A doubleheader between Colombian club teams at FIU Stadium on Saturday ended with goals in the final minutes of each match.
The stories, however, unfolded in quite different fashions.
In the opener, Medellín and Nacional battled for 89 scoreless minutes before Medellín’s Hernán Hechalar collected a deflected rebound in the box and delivered the game winner.
Though Medellín possessed the ball for much of the match, no opportunity was handled well enough to break through on the score sheet. Assistant coach Luis Fernando Herrera said he thought his team missed six or seven chances in the first half to score.
Never miss a local story.
Those chances got better after the break, as Medellín began to wear down Nacional’s back line. A chip over the defense created a chance for Medellín in the 64th minute, and Drongo buried a shot into the net off a 70th-minute through ball, only to have the goal disallowed by a late offsides flag.
Nacional struggled to convert its few runs at the net and never found the same rhythm. Coach Reynaldo Rueda attributed the problems to a lack of precision with its final touches and to the artificial turf, a surface on which Colombian teams rarely play.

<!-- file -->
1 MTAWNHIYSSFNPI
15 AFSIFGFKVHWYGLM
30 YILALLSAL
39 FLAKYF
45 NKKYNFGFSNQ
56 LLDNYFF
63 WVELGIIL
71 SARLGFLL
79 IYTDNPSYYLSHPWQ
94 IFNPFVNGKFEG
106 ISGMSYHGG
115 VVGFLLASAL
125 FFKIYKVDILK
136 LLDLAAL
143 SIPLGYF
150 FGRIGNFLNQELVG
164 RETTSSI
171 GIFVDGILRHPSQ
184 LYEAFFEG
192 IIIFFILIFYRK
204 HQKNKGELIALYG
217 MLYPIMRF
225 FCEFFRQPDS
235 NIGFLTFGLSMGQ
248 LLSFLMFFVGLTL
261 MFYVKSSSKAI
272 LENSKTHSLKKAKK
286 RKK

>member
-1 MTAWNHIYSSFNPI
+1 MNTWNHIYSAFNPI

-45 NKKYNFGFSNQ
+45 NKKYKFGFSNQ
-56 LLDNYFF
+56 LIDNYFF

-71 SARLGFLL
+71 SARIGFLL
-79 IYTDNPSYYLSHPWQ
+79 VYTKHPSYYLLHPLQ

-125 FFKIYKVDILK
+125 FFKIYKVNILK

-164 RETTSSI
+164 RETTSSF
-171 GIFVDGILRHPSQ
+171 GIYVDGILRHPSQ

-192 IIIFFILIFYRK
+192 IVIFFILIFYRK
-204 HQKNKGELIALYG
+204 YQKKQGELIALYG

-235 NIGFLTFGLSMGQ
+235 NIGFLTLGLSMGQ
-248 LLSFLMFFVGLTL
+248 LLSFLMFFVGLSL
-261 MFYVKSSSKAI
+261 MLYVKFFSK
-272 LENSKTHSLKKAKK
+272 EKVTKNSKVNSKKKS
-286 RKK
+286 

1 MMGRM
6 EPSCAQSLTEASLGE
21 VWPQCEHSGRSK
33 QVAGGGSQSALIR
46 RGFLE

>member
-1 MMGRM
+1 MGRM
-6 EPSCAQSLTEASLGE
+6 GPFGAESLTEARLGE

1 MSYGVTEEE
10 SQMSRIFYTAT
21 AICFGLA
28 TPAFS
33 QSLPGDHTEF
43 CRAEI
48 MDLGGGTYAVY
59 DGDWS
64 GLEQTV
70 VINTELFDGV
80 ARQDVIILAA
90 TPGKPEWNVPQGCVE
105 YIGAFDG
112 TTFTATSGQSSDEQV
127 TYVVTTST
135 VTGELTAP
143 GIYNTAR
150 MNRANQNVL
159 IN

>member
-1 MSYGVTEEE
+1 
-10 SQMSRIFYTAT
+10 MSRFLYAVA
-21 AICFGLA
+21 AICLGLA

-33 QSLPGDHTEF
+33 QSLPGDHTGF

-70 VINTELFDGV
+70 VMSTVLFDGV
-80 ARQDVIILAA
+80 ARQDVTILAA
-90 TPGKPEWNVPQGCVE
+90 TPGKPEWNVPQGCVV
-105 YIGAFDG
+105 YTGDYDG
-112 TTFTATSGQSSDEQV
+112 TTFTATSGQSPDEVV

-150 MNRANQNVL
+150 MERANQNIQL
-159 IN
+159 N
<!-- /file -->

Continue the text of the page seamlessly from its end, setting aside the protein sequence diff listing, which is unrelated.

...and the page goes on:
Nacional’s best chance to score likely came on an 83rd-minute counterattack, when Marlos Moreno spun free from a defender and dribbled the ball from midfield to the edge of the box, where he was tackled by two Medellín defenders. The referee declared the play clean.
Cali’s 2-0 win over America was decided much earlier in the contest.
Cali earned a penalty in the 10th minute, and Mateo Casierra buried it in the bottom-left corner as the America keeper dove right. Down to 10 men, America’s attempt to tie the score would grow more difficult in the 18th minute when Aníbal Hernández was hit with a red card. America would finish the rest of the match with just nine players.
Unable to possess the ball down two men, America was forced to take a series of long-range shots as the match progressed. Amílcar Henríquez fired one from outside the box that almost bent down and in, and Cali keeper Luis Hurtado had to parry away several other close calls.
For the better part of the second half, Cali assaulted the America back line with chance after chance. Yet while America failed to even the score, its defense made several key plays in its own third to prevent Cali from widening the gap. And on the one occasion when the America defense broke down and Cali’s Rafael Borre chipped the ball over the keeper, an official was there to disallow the goal.
But Cali’s unending assault eventually came to fruition when Borre finished off a 2-on-1 breakaway chance in the 89th minute to push the score to 2-0.
Unlike the previous match, however, the drama had vanished long before.